Established, since 1997, leading UK based training provider.

How to Separate Reasons From Excuses

How to Separate Reasons From Excuses

How to Separate Reasons From Excuses.

Managers need to understand the important difference between a "reason" and an "excuse" for not doing something.

Unfortunately, most managers have confused the issue by accepting into their minds, the concept of a "Reasonable-excuse".

The concept of a reasonable-excuse is a confusion. Reasons are very different from excuses.

What are the qualities that unify all reasons, and which make them REASONS?

And what are the opposing qualities that unify all excuses, and which make them EXCUSES?

What are the differences between a reason and an excuse?

All reasons are:

  1. True (honest).
  2. The person had no options, other than to act the way they did.
  3. The person has no control over circumstances.
  4. The behaviour was a one-off event.
  5. Their behaviour was reasonable under the circumstances.
  6. Their behaviour was a proportionate response to the situation.
  7. The event that caused the behaviour was unpredictable.

Whereas, excuses are wholly the opposite:

  1. Untrue (dis-honest).
  2. The person had many options but chose the wrong action
  3. The person had some control over circumstances but did not exercise any.
  4. Multiple use of the same old story.
  5. Their behaviour was UN-reasonable under the circumstances.
  6. Their behaviour was a DIS-proportionate response to the situation.
  7. The event that caused the behaviour, was easily predictable.

Managers must distinguish between reasons and excuses and have a different policy for each.

What should be your policy for those people who offer you valid reasons?

Negotiate with them and find a middle ground concession.

What should be your policy for those people who offer you only invalid excuses?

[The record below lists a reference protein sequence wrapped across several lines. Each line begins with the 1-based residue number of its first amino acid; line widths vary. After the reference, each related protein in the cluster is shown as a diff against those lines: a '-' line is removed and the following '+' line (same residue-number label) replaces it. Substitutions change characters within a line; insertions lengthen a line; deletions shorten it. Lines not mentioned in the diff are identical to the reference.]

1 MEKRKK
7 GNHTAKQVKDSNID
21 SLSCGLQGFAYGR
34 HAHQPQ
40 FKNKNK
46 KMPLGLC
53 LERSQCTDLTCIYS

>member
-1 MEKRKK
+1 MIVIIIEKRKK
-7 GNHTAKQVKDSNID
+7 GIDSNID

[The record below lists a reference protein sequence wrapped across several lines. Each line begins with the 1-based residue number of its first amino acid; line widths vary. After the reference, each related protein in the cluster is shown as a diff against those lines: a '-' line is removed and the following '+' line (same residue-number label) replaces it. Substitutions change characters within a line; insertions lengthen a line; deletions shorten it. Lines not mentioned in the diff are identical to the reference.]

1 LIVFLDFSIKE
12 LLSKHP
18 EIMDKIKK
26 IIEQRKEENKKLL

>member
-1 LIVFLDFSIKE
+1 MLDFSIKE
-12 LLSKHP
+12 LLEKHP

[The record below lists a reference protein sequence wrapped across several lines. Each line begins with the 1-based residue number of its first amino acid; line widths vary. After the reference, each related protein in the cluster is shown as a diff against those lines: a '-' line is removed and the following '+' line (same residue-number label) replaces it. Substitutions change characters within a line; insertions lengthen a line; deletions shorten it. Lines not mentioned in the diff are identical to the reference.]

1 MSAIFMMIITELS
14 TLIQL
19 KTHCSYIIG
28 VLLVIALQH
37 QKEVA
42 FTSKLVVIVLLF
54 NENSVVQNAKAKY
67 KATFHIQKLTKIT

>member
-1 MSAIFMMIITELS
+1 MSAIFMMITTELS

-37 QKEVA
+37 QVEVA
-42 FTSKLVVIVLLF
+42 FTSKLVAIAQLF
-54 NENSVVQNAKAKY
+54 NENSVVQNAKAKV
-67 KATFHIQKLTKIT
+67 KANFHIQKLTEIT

DON'T Negotiate with them and DON'T give them unearned concessions. Instead, stand firm!

For Example: Is this a Reason or an Excuse?

If I had been late for work on three consecutive days and you asked me why, and I replied, "Heavy traffic in the city-centre is why I have been late."

Would that be a valid reason that you should accept? If not, why not?

Summary

Managers need to be clear upon what they will accept as a reason, and what they will not. Our Human Resources Management Training course deals with these issues.

Blogs by Email

Do you want to receive an email whenever we post a new blog? The blogs contain article 5-10 minutes long - ideal for reading during your coffee break!

Your Comments

Further Reading in People Management

  • Better People Management Skills
    Improving your people management skills will help you to make more progress towards your goals. At home too, your happiness is directly related to how much cooperation you can get from your family.
    Read Article >
  • How to Use Behavioural Modification
    It is easy to give in to someone to "keep them quiet" but giving in to bad behaviour will only encourage them to try the same tactic in the future. We explore the causes of bad behaviour and ways to modify the behaviour.
    Read Article >
  • How to improve your people-management skills
    Managing people correctly is an important skill for every successful manager. Many people step into the role of manager without any formal training, and will need to be taught good people management skills.
    Read Article >
  • How to Manage Difficult People in Meetings
    Unproductive meetings cost time and money. There are five main types of people who may attend your meetings, discover how their personalities could disrupt your ability to hold a productive meeting and learn how to deal with them effectively.
    Read Article >
  • How to Separate Reasons From Excuses
    Many people believe in the concept of a 'reasonable excuse'. This is a misconception, since reasons are very different from excuses. We examine the differences between excuses and reasons and show you how you should treat them both.
    Read Article >